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COMMONWEALTH PENNSYLVANIA v. MELVIN R. DERHAMMER (08/03/88)

decided: August 3, 1988.

COMMONWEALTH OF PENNSYLVANIA, DEPARTMENT OF TRANSPORTATION, BUREAU OF DRIVER LICENSING, APPELLANT
v.
MELVIN R. DERHAMMER, APPELLEE



Appeal from the Order of the Court of Common Pleas of Luzerne County, in the case of Melvin R. Derhammer v. Commonwealth of Pennsylvania, Department of Transportation, No. 1782-C of 1986.

COUNSEL

Donald H. Poorman, Assistant Counsel, with him, Harold Cramer, Assistant Counsel, and John L. Heaton, Chief Counsel, for appellant.

No appearance for appellee.

Judges Craig and Palladino, and Senior Judge Barbieri, sitting as a panel of three. Opinion by Judge Palladino.

Author: Palladino

[ 118 Pa. Commw. Page 365]

The Department of Transportation, Bureau of Traffic Safety (DOT) appeals an order of the Court of Common Pleas of Luzerne County (trial court) which sustained the appeal of Melvin R. Derhammer (Appellee) and reversed a one-year suspension of his motor vehicle operating privileges. We reverse.

On March 23, 1986, Appellee was involved in a one-vehicle accident in Kingston Township, Luzerne County. Appellee was injured in the accident*fn1 and was trapped in the vehicle for nearly an hour before being extricated. Appellee was loud and boisterous and physically resisted the attempts of rescue personnel. Appellee was transported to the hospital for treatment in the "trauma" room when, following a test of his blood, he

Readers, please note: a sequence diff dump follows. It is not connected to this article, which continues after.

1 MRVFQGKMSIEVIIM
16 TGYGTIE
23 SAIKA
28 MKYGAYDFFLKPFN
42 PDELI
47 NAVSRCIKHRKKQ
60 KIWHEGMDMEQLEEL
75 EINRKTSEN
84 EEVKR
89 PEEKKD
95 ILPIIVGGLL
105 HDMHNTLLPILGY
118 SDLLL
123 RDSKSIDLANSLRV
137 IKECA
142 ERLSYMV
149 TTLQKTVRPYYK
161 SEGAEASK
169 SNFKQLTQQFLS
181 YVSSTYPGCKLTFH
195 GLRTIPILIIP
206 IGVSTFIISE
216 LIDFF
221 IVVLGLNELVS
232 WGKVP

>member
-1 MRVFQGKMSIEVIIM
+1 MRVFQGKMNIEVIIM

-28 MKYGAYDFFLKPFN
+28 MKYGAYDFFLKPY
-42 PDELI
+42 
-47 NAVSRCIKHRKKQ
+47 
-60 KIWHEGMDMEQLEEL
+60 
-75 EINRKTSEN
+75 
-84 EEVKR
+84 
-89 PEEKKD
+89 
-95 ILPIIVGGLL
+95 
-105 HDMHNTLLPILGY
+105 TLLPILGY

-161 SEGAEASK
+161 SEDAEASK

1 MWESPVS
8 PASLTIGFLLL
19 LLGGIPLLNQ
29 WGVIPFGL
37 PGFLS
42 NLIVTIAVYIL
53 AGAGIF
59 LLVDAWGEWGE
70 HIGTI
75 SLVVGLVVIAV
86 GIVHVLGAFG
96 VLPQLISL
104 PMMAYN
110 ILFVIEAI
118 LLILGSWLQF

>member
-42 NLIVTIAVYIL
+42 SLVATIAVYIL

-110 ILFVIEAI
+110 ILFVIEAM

[ 118 Pa. Commw. Page 366]

    first became aware of a diabetic condition. While in the "trauma room," police officers asked Appellee to submit to a blood alcohol test. Appellee refused to submit to the test each of the four times he was asked. As a result of this refusal, DOT suspended Appellee's operating privileges for one year pursuant to section 1547 of the Vehicle Code, as amended, 75 Pa. C.S. § 1547.*fn2 Appellee has no recollection of the accident or his refusal to take the blood alcohol test.

Appellee appealed the suspension to the trial court which held that he was not physically able to make a conscious and knowing refusal to submit to the test. The trial court sustained the appeal and reversed the suspension. DOT appeals to this court*fn3 contending that there is no competent evidence to support the trial court's findings.

There is no dispute that DOT presented sufficient proof of the legal elements required to sustain the suspension.*fn4 Therefore, Appellee has the burden of proving

[ 118 Pa. Commw. Page 367]

    that he was physically incapable of making a knowing and conscious refusal. Schnitzer v. Commonwealth, 85 Pa. Commonwealth Ct. 38, 480 A.2d 388 (1984). In cases where a licensee has sustained injuries but does not suffer from an obvious inability to comply with the request to be tested, competent medical testimony that a knowing and conscious refusal could not be made is required to meet the licensee's burden of proof. Pierandozzi v. Commonwealth, 94 Pa. Commonwealth Ct. 215, 503 A.2d ...


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